Despite its title, this will be a long chapter. Its purpose is to show an overview of the book of Revelation so that its construction will be clear to the student. Once this construction is understood, many of the problems of interpreting Revelation disappear.

The Christian Age

The chart on the preceding page shows that an age (the Gospel Age) was set apart specifically for calling out from among men a group of people referred to by various Scriptural names: The Church, The Bride, Christians, A People for Ms Name, The 144,000, The Little Flock, Saints, etc. (Acts 15:14; Acts 11:26; Revelation 21:29; Revelation 14:1; Philippians 1:1; 2 Corinthians 1:1; Luke 12:32) Much of the book of Revelation deals with this Christian or Gospel Age and its history written in advance.

The Messianic Age

A part of Revelation deals with the Millennial or Messianic Age which follows the Christian or Gospel Age. This Millennial Age is referred to in the Scriptures by various names also: The Kingdom, The Thousand Years, The Day of the Lord, The Day of Judgment, The Regeneration, The Times of Restitution of All Things, etc. (Matthew 26:29; Acts 1:6; Revelation 20:2, 3, 4, 6; 11 Peter 3:8, 10, 7; Matthew 19:28; Acts 3:20, 21; etc.)

The Harvest

Notice on the chart (page 19) that a transition period, called a HARVEST, is located where the Gospel and Messianic Ages meet. Jesus taught us about this period in the parable of the Wheat and Tares (Matthew 13:30, 39). "The harvest is the end of the age." (The King James version says "world," but this is not the best translation.) A good part of the prophecies of Revelation focus on this harvest period. Because of its placement in time, at the juncture of an old "world" going out and a new "world" coming in, it is a period of much important activity in the world's affairs and in the religious world. We are now living in this time, and Revelation has much to tell us about it.

Revelation's Three Main Sections

Revelation is neatly divided into three sections corresponding to the three periods of time just discussed.

1. For all practical purposes, chapters 1 through 13 deal with the Gospel Age as a whole, including references to the harvest.

2. Chapters 14 through 19 focus almost exclusively on events of the harvest.

3. Chapters 20 through 22 deal basically with the Messianic Age.

(Please remember that we are generalizing. A few words in each of the above sections might refer to other periods. We here are merely trying to draw clean lines as a basis of study.)

A Closer Look at Section 1 (Chapters 1-13)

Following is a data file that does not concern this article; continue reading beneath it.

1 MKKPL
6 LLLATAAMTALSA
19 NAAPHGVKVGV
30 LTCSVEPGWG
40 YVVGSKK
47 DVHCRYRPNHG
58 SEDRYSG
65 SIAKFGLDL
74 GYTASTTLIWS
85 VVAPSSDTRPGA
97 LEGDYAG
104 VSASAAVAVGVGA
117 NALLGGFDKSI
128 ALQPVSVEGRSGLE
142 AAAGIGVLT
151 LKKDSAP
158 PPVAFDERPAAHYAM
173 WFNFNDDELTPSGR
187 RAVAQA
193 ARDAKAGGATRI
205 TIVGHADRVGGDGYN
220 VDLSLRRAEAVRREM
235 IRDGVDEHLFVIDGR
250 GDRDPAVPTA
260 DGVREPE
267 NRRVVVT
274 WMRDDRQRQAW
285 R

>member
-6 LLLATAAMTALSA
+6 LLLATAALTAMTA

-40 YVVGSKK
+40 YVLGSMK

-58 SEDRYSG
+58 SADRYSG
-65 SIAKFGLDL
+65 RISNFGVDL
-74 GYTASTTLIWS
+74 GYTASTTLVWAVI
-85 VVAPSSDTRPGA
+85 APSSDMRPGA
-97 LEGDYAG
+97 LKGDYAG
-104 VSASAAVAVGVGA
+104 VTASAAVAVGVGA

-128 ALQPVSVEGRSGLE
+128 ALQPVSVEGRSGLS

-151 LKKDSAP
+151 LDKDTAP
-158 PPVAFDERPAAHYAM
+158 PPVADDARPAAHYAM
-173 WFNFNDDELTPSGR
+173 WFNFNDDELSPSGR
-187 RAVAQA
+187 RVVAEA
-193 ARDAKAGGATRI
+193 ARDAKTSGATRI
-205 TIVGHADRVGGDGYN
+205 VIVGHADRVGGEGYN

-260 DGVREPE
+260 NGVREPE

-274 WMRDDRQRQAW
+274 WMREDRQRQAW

". . . the beginning of Sorrows" - Matthew 24:4-14

The first thirteen chapters cover the long period of over 1,800 years from Jesus' first advent into the time of his second advent. These chapters accomplish primarily three objectives:

1. They prophesy the growth and power of the apostasy of which both Jesus and Paul warn. (Matthew 24:5, 11, 12; 11 Thessalonians 2:3, 4, 7)

2. They document in detail the history during this period which Jesus sums up in only a few verses in Matthew 24:4-14.

3. They predict in detail the experiences of the Christian Church (true and apostate).

Seven Churches

The Lord decided to divide the history of the Christian Church into seven periods — periods which are unique in their experiences, history, and doctrinal understandings. He gives each of these periods a symbolic name and introduces us to them in Revelation 1:11.

Jesus watches over these seven churches as symbolized by his being "in the midst of seven candlesticks." "The seven candlesticks ... are the seven churches" (Revelation 1:20). He had said previously that His disciples were "the light of the world" (Matthew 5:14) and that they were candles on a candlestick (Matthew 5:15, 16). He continues this symbolism here in Revelation 1:12, 13.

In Revelation 1: 16 we see Jesus holding seven stars in His right hand. Stars are used in Scripture to symbolize teachers — good and bad. (Daniel 12:3; Jude 13; Numbers 24:17; Matthew 24:29; Revelation 12: 1) In Revelation 1:20, the seven stars are said to be the same as the seven angels mentioned in chapters 2 and 3. The implication is strong, and history has confirmed it, that during the Gospel Age God sent seven men, each at the appropriate time, to be messengers (angel means "messenger") to the seven stages or periods of the church.

Three Times Seven

Between chapter 2 and chapter 3, the seven periods of church history are repeated three times under different symbols. The seven churches are listed in chapters 2 and 3; the seven seals are listed in chapters 5 through 8; and the seven trumpets are found in chapters 8 through 11. Here is a chart showing their locations:
































Many students of Revelation believe that each period of the church has its corresponding concurrent seal and trumpet. Thus, for instance, the first church, first seal, and first trumpet all refer to events in the same historical period. This view is based both on internal evidence and historical evidence. To help understand this approach, note the following four clues:

1. FOUR ANGELS are mentioned in both the sixth seal (7:1) and the 6th trumpet (9:15).